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Sunday , November 18 2018

Case against gender segregation rejected – ‘Part of domestic workers law unconstitutional’

KUWAIT CITY, Dec 16: The Constitutional Court, presided over by Judge Yusuf Al-Mutawa, on Wednesday rejected Petition No. 13/2015 concerning the constitutionality of Co-Education Law No. 24/1996 which regulates higher studies at Kuwait University, Public Authority for Applied Education and Training (PAAET), and the private schools.

Earlier, the court decided to accept the petition filed by Attorney Hussein Al-Asfour and some Kuwait University students, who challenged the constitutionality of the Segregation Law applied in universities and other academic institutions.

The petitioners argued that the law contravenes several articles of the Constitution which guarantees equality, while the implementation of the law caused a lot of disruption in higher learning circles and has also been proven to be expensive.

The law in question was enacted by the Parliament in 1996. Article One of the law stipulates a grace period of five years, starting from the day the law took effect, for the government to develop the infrastructure of higher learning institutions in a bid to smoothen the implementation of this law. The court clarified the right of education is guaranteed by the Constitution as stated in Articles 13 & 14 wherein education is considered a fundamental requisite for the progress of society.

Education is assured and promoted by the State, such that everyone has the right to choose the type of education which suits his objectives and abilities. The court pointed out that as long as the constitutional rights on this matter have not been limited or ‘squeezed’, the issue is in the hands of the legislative authority so the court has no control over codifying the law and the related regulations.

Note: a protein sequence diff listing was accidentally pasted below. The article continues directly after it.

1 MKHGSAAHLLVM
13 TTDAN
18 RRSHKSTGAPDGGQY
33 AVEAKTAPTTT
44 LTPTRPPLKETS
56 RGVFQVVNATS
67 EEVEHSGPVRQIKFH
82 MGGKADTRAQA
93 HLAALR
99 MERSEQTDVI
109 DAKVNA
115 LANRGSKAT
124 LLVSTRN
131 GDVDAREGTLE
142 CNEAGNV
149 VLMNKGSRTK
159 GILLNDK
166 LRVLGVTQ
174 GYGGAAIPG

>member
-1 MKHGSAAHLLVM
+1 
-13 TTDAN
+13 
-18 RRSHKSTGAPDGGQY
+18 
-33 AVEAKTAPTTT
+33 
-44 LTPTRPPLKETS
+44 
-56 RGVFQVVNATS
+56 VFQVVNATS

On the petitioners’ argument regarding the difficulties faced by students in finding suitable sectors, the court affirmed that the problem is the implementation of the law, not its constitutionality. Despite the fact that segregation is a purely Islamic law, it becomes legally binding only when the legislators enact it; hence, the matter has no relation with constitutionality as it is under the jurisdiction of legislators, the court added. In its concluding statement, the court explained the allegation made by the petitioners concerning violation of articles 7, 8, 13, 14, 17, 19 and 40 of the Constitution is baseless, so it rejected the petition.

Meanwhile, the Constitutional Court, headed by Judge Yusuf Al-Mutawa, upheld the petition filed by Attorney Faisal Al-Enezi who challenged the constitutionality of the third clause of the second article of Law No. 68/2015, stipulating that the owners of domestic labor offices must be holders of high school certificates and above, and they should have no physical disability which could affect their work.

The court argued that the contentious clause in the Domestic Labor Office Law is against several articles of the Constitution which guarantee equality among citizens. Previously, the owners of many domestic labor offices have demanded for amendment of the law; claiming its provisions are not only unfair for them but also led to the closure of more than 320 offices and deprived their employees of the rights which they enjoyed for more than 25 years. They described the law as unstudied especially since the recommendations of the main concerned individuals were not considered prior to the approval of the law.

According to Al-Enezi, who represented about 120 owners of labor offices; he challenged the controversial clause based on Article 29 of the Constitution which stating, “All people are equal in human dignity, public rights and duties before the law without distinction based on race, origin, language or religion.” Al-Enezi pointed out that although the Constitution stood in favor of the petitioners, the court’s ruling did not explain the reason behind the requirement for a high school certificate or higher and its impact on the domestic labor offices. He argued many businesses in the country are not governed by this regulation and this means anyone can engage in such activities regardless of their academic achievements.

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